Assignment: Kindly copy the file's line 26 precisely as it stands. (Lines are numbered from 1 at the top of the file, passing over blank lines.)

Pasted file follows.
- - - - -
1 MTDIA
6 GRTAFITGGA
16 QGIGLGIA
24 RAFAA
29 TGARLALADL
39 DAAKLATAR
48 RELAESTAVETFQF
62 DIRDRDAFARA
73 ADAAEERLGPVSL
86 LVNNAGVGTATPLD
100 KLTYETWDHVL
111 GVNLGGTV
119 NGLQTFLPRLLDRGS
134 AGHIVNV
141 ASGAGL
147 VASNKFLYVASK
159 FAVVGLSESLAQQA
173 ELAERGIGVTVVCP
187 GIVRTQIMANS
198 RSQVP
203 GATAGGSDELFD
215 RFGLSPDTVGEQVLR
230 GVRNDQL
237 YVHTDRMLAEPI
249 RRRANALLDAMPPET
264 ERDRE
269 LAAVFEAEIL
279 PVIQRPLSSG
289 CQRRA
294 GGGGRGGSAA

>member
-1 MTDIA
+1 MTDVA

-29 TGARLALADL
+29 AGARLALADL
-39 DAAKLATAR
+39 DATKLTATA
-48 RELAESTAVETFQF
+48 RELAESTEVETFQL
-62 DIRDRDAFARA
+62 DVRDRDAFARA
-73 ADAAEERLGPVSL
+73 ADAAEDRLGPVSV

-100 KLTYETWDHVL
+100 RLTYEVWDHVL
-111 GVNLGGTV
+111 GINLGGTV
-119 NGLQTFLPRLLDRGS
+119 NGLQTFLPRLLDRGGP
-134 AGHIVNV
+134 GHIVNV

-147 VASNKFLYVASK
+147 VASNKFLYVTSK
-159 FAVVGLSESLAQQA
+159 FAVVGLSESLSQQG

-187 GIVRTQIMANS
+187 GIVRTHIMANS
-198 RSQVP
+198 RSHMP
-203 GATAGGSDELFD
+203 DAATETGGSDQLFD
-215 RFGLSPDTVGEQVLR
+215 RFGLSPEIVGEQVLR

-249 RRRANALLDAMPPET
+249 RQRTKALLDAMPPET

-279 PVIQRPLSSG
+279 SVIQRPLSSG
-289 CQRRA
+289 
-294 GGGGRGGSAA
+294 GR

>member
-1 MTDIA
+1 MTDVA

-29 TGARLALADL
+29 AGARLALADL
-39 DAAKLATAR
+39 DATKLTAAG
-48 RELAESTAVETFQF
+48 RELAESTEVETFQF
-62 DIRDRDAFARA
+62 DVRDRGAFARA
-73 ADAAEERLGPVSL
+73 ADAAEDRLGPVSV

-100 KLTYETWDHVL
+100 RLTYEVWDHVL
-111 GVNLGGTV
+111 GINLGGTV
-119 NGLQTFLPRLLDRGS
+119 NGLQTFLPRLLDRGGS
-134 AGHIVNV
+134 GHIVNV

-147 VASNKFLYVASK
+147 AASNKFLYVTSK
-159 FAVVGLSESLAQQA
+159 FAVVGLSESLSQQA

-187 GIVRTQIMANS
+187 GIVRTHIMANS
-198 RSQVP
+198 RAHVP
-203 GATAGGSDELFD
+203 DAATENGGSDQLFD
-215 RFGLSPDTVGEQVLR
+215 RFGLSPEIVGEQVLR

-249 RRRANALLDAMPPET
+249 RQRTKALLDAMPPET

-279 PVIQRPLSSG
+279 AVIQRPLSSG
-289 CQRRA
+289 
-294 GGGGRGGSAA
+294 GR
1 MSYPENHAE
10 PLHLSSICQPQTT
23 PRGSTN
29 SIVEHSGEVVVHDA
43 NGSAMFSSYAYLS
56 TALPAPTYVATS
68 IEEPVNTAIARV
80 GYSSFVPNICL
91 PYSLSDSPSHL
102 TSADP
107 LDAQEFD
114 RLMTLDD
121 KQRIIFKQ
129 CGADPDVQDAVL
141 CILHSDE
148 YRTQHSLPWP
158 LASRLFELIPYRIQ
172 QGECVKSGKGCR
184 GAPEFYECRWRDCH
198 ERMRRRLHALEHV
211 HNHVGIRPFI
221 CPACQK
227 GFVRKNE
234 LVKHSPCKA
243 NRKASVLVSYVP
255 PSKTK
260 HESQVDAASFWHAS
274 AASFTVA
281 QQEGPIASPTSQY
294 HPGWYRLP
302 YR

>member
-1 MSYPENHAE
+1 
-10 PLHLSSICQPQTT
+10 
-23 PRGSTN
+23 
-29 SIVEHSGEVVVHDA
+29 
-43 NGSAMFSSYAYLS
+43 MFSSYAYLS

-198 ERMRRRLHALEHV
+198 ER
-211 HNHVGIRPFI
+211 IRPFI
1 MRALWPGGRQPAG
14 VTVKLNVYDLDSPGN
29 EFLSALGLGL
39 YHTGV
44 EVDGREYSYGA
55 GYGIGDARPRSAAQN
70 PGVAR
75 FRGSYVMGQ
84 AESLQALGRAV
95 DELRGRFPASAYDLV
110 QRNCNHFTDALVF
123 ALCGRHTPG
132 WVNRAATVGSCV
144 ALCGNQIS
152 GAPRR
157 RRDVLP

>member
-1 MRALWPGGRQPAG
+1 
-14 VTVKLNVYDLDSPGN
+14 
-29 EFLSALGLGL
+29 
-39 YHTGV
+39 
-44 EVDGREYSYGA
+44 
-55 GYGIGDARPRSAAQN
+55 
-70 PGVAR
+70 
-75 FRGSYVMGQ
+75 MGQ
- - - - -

264 ERDRE